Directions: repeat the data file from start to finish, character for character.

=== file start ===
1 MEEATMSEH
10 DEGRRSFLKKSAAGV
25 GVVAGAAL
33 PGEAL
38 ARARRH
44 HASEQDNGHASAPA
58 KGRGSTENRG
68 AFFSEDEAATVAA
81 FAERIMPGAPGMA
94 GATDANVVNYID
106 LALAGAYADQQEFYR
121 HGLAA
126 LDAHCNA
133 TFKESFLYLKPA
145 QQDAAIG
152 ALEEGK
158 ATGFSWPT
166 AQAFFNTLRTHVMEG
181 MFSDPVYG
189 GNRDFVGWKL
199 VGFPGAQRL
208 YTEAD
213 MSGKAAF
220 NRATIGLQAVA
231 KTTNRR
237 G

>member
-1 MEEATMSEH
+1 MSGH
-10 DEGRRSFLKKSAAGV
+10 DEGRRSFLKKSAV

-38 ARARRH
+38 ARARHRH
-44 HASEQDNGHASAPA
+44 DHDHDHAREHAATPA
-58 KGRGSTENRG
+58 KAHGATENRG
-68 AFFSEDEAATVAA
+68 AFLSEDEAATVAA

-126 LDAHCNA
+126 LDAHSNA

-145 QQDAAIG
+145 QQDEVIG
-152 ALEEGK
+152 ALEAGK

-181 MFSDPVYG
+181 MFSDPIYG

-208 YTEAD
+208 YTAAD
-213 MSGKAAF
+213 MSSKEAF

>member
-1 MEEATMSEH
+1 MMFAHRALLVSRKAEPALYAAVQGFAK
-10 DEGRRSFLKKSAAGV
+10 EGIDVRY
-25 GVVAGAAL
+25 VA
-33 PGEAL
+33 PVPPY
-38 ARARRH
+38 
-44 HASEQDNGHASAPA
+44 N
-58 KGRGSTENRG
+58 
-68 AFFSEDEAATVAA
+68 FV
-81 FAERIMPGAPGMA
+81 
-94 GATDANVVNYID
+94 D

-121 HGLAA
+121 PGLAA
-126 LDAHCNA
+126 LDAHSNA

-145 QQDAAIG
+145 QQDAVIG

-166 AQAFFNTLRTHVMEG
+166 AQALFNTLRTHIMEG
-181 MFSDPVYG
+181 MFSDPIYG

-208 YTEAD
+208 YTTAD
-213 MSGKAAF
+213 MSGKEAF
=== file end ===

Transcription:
1 MEEATMSEH
10 DEGRRSFLKKSAAGV
25 GVVAGAAL
33 PGEAL
38 ARARRH
44 HASEQDNGHASAPA
58 KGRGSTENRG
68 AFFSEDEAATVAA
81 FAERIMPGAPGMA
94 GATDANVVNYID
106 LALAGAYADQQEFYR
121 HGLAA
126 LDAHCNA
133 TFKESFLYLKPA
145 QQDAAIG
152 ALEEGK
158 ATGFSWPT
166 AQAFFNTLRTHVMEG
181 MFSDPVYG
189 GNRDFVGWKL
199 VGFPGAQRL
208 YTEAD
213 MSGKAAF
220 NRATIGLQAVA
231 KTTNRR
237 G

>member
-1 MEEATMSEH
+1 MSGH
-10 DEGRRSFLKKSAAGV
+10 DEGRRSFLKKSAV

-38 ARARRH
+38 ARARHRH
-44 HASEQDNGHASAPA
+44 DHDHDHAREHAATPA
-58 KGRGSTENRG
+58 KAHGATENRG
-68 AFFSEDEAATVAA
+68 AFLSEDEAATVAA

-126 LDAHCNA
+126 LDAHSNA

-145 QQDAAIG
+145 QQDEVIG
-152 ALEEGK
+152 ALEAGK

-181 MFSDPVYG
+181 MFSDPIYG

-208 YTEAD
+208 YTAAD
-213 MSGKAAF
+213 MSSKEAF

>member
-1 MEEATMSEH
+1 MMFAHRALLVSRKAEPALYAAVQGFAK
-10 DEGRRSFLKKSAAGV
+10 EGIDVRY
-25 GVVAGAAL
+25 VA
-33 PGEAL
+33 PVPPY
-38 ARARRH
+38 
-44 HASEQDNGHASAPA
+44 N
-58 KGRGSTENRG
+58 
-68 AFFSEDEAATVAA
+68 FV
-81 FAERIMPGAPGMA
+81 
-94 GATDANVVNYID
+94 D

-121 HGLAA
+121 PGLAA
-126 LDAHCNA
+126 LDAHSNA

-145 QQDAAIG
+145 QQDAVIG

-166 AQAFFNTLRTHVMEG
+166 AQALFNTLRTHIMEG
-181 MFSDPVYG
+181 MFSDPIYG

-208 YTEAD
+208 YTTAD
-213 MSGKAAF
+213 MSGKEAF